Sorting out the truth amid unemployment compensation bickering
If we have to blog one more lob in this week's tit-for-tat between Democrats and Republicans on the whole unemployment compensation/federal stimulus deal, we might pull our hair out.
So we talked to Amy Baker, the state's chief economist, to try and bring this partisan finger-pointing to a conclusion.
Baker's conclusion is that the state's odds of finishing the legislation and paperwork required to even get the federal dollars into state coffers on time were doubtful. And had the money gotten in on time, it would not have prevented the looming hike in unemployment compensation taxes - it would have blunted the hike, though.
Here's the deal: For December, the state's unemployement compensation fund is projected to be at a $1.2 billion deficit (thanks to all those additional unemployed Floridians now collecting ...). Had the $444 million in federal stimulus dollars been received, the deficit would have been $760.5 million.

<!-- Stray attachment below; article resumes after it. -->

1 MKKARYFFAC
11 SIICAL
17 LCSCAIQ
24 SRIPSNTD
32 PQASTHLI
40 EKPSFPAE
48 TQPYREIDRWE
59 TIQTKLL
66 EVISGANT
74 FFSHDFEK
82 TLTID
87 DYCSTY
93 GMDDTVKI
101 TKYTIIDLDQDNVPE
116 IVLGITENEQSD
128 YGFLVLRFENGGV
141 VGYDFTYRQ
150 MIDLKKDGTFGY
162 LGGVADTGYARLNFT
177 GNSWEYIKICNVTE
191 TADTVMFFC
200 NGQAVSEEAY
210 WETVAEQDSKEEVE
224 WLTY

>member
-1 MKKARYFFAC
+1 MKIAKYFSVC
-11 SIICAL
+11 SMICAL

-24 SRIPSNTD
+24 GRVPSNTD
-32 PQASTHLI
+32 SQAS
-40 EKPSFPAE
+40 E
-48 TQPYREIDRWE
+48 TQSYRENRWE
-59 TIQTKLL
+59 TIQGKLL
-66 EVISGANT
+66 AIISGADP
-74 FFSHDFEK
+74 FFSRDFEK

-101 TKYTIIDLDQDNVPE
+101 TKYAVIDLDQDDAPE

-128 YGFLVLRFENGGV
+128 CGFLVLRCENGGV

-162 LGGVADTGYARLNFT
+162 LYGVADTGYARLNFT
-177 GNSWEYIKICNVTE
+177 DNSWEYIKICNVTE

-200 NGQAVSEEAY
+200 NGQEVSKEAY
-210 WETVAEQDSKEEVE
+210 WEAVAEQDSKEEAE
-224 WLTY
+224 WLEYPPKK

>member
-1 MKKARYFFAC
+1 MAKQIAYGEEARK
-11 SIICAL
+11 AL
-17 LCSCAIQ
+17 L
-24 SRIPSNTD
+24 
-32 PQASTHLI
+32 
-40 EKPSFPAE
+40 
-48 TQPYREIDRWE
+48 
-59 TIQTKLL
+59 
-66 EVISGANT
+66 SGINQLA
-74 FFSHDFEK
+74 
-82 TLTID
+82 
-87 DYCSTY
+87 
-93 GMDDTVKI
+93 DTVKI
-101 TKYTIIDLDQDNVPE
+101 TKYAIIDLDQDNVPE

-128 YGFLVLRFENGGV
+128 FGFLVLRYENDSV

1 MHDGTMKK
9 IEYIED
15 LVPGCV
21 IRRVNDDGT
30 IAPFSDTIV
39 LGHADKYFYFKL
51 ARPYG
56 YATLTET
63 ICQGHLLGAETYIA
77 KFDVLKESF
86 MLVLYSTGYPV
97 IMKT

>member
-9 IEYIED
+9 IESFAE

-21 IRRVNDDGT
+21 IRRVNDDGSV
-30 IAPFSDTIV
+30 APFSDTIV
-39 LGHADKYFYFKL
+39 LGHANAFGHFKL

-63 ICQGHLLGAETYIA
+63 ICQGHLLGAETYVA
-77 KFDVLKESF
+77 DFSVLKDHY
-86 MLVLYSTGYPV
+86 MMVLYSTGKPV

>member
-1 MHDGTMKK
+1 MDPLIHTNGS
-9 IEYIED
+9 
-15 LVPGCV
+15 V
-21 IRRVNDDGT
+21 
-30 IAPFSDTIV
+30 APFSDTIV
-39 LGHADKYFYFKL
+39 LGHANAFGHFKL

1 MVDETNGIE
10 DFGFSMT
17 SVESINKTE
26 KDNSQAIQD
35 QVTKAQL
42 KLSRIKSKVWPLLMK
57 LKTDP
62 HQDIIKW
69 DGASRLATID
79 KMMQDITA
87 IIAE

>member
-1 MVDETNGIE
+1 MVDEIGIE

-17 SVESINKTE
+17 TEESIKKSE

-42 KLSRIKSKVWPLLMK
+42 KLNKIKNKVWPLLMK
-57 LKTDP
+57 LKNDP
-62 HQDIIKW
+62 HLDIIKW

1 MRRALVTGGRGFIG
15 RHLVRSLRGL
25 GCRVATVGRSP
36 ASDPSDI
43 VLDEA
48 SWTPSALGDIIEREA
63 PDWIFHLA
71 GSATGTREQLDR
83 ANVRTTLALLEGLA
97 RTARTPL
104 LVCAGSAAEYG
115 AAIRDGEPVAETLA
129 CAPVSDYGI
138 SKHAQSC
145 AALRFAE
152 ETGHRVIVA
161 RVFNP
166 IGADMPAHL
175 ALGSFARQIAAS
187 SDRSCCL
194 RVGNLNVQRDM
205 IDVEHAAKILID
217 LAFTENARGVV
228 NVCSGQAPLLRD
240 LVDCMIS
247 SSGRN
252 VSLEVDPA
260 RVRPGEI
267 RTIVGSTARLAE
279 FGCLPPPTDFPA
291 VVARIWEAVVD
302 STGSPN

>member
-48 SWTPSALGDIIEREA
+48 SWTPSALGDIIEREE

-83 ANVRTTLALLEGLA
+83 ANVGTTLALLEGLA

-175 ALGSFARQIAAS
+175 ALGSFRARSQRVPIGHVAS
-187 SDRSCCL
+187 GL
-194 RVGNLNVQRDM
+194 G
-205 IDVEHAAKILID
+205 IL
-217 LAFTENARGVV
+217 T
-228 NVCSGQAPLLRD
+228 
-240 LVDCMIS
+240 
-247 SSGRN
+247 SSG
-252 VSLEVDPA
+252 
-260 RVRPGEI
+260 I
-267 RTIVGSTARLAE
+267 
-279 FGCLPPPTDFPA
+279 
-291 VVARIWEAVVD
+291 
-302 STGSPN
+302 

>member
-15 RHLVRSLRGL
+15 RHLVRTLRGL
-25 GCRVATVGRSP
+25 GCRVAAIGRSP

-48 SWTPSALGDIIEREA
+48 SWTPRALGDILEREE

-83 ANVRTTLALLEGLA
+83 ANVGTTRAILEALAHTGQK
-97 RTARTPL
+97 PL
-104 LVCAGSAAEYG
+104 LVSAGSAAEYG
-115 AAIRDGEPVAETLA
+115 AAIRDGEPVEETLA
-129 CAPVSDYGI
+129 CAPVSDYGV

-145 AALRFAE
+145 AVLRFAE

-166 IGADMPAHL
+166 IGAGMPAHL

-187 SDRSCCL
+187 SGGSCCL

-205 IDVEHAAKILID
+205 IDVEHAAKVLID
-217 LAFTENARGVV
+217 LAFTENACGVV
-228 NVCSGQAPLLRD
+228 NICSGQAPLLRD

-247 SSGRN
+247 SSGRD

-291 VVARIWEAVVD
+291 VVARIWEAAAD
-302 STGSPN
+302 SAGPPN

Any deficit triggers an increase in the unemployment tax that businesses pay. So there would have been a higher tax whether or not House Republicans voted to take the D.C. money. The question is, how much more will it be now that the state doesn't have the money.
Baker and the economic experts in her office are still figuring that out.
So in conclusion, the Dems have a point but are exaggerating the numbers. The extra money was no silver bullet.
Oh, and here's what the Florida Chamber has to say about the matter:
“To be clear, accepting these federal funds would have increased the current deficit, as it included a mandate to allow more individuals into the unemployment compensation benefits program that don’t currently qualify," said David Daniel, the Chamber's lobbyist. “This short-term influx of federal money may sound appealing on a press release, but the long-term problem would have been worsened due to the costly strings attached. The Florida Chamber of Commerce thanks Governor Crist, Senate President Atwater and Speaker Cretul for focusing on long-term solutions for our economic recovery and transition.”
“Florida’s employers would much rather lower unemployment compensation costs the right way – by getting Floridians back to work.”